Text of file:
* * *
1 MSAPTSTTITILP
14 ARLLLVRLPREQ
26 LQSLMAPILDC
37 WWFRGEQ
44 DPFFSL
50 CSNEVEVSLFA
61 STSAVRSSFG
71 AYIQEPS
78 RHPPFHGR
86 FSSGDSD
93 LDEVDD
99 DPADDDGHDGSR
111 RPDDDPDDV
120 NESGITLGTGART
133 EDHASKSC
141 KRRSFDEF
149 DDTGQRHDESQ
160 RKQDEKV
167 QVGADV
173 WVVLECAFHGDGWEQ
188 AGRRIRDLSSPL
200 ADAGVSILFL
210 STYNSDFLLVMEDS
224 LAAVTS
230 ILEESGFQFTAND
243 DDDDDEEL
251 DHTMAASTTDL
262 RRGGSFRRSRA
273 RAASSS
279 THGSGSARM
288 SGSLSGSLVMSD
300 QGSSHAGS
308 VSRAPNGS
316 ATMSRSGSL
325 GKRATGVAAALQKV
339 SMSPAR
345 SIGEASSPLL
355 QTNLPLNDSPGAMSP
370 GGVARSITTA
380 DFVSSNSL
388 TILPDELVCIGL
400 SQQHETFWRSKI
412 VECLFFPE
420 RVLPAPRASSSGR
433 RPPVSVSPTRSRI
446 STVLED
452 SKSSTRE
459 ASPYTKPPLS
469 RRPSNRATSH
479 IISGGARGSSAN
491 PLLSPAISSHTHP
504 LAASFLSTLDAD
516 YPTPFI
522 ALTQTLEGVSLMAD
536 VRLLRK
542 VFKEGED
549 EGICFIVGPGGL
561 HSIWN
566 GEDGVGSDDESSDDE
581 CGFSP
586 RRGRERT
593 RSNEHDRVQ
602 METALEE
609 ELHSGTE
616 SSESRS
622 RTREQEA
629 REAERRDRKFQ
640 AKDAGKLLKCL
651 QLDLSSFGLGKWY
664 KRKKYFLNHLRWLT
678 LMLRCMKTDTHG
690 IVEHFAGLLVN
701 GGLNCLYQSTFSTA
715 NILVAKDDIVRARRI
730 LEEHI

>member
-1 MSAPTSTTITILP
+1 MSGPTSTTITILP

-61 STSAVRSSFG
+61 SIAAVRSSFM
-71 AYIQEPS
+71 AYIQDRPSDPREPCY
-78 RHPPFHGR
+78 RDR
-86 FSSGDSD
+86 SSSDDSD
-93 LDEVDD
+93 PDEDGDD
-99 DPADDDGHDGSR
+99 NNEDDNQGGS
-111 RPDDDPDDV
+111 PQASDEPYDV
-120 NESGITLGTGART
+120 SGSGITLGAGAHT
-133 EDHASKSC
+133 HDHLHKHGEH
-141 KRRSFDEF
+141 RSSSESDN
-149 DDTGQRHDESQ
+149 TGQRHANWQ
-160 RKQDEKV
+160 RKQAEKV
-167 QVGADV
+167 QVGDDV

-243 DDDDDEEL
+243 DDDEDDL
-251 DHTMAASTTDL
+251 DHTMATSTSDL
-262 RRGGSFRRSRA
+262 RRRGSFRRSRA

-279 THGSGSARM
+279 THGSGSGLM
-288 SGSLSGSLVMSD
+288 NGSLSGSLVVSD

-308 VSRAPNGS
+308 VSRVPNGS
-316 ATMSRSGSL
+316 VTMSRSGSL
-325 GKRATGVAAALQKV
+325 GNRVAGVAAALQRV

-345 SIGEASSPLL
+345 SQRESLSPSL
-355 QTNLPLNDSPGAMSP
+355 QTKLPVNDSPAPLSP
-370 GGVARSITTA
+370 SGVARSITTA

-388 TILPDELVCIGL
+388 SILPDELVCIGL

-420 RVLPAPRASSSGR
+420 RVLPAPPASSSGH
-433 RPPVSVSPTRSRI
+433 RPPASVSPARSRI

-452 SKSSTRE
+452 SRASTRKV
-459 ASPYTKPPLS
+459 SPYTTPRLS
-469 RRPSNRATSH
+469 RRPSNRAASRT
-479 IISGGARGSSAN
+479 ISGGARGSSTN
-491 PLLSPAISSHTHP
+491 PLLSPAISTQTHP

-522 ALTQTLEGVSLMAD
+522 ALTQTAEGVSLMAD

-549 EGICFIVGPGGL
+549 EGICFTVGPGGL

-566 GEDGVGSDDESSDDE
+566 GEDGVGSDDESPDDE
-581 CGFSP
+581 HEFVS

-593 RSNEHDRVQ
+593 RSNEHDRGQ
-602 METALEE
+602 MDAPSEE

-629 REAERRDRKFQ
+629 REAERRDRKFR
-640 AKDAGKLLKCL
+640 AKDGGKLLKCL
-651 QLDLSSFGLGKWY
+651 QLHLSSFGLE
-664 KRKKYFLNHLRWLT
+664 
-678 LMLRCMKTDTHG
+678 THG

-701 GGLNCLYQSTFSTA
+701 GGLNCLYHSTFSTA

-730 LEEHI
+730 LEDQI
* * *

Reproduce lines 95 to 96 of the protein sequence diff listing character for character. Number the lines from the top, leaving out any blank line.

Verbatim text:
-133 EDHASKSC
+133 HDHLHKHGEH